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It’s that time of year again, when even the best intentioned New Year’s Resolutions kowtow to the almighty Girl Scout Cookies. I consider myself a solid Girl Scout Cookie supporter and this is the first year that I have seen LEAD cookies in the Girl Scout Cookie family. . .
Apparently someone in the cookie department at the Girl Scouts is not familiar with homographs (words that are spelled the same but have different pronunciations and meanings). Clearly, this cookie brand is Shout Outs!, but the cookie is branded with an imprint, that says LEAD, like lead paint in your children’s toys. Yes, the word LEAD is slanted on the cookie like a team pendant, but still. I can’t be the only one who notices this double entendre when visiting the Girl Scout Cookie website. This is the kind of stuff the Daily Show and Colbert Report researchers live for, right? (If they cover this too I better become famous, though I’ll settle for becoming a researcher for them.)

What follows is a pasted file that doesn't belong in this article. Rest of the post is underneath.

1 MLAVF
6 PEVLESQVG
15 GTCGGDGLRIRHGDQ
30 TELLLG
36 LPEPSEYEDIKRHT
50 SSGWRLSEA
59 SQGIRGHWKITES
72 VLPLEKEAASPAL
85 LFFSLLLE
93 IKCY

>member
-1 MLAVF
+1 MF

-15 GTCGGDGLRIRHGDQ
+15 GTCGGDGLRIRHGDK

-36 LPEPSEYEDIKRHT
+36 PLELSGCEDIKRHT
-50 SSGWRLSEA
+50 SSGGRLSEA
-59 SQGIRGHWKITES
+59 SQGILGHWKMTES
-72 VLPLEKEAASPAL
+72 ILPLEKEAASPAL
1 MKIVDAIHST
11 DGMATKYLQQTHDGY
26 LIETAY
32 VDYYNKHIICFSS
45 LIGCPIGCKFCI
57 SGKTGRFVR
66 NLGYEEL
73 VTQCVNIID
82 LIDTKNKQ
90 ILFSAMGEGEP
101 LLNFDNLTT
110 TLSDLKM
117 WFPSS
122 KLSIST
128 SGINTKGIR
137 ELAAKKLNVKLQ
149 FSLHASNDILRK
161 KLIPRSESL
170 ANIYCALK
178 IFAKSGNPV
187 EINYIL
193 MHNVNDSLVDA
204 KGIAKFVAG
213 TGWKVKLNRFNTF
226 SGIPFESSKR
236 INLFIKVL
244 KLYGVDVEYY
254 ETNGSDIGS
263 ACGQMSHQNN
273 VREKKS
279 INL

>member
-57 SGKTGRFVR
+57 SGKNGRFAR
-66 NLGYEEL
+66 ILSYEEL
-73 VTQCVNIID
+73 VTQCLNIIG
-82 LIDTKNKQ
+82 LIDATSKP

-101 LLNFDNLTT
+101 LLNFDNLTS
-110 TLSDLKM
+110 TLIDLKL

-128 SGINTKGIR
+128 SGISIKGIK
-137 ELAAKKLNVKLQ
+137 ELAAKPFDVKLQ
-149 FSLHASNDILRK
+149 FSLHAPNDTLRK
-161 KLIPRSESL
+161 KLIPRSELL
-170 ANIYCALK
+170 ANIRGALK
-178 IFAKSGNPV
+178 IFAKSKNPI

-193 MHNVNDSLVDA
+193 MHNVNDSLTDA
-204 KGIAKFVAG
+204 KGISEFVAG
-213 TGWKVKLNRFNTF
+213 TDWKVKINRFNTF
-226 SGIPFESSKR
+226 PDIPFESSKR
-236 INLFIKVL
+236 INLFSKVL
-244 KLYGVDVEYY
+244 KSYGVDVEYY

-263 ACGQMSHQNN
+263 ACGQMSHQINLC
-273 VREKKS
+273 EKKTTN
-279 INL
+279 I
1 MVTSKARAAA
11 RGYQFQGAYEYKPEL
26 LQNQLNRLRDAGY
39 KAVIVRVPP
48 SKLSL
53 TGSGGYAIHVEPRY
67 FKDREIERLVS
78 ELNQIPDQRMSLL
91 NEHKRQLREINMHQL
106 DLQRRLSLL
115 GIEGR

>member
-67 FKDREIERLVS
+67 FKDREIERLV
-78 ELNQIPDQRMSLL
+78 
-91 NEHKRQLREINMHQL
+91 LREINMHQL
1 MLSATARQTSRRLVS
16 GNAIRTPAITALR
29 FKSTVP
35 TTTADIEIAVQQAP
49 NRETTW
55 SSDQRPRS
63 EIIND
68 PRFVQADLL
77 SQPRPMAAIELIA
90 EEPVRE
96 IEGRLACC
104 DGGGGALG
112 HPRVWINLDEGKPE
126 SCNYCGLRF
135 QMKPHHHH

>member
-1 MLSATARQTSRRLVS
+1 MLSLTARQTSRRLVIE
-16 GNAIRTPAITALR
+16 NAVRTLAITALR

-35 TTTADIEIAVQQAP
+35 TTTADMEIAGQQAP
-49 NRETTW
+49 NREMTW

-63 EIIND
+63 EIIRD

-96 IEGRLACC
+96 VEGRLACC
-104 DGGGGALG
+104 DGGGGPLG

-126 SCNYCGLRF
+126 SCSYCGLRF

From a branding perspective, why would anyone want to expose their product to jokes or criticism? Worse yet, the Girl Scouts have an inspirational branding campaign called “What Can a Cookie Do?” Well, I ‘m sure we all can think of a few not-so-good things a lead cookie might do. . . It’s the Girl Scouts’ thinking that befuddles me on this one.
BrandGeek Takeaway: It is important to consider each aspect of the consumer’s experience with your brand. Branding is not just about names and symbols; it encompasses the entire experience your audience has with what you’re selling. Pay attention to context and details because others will be.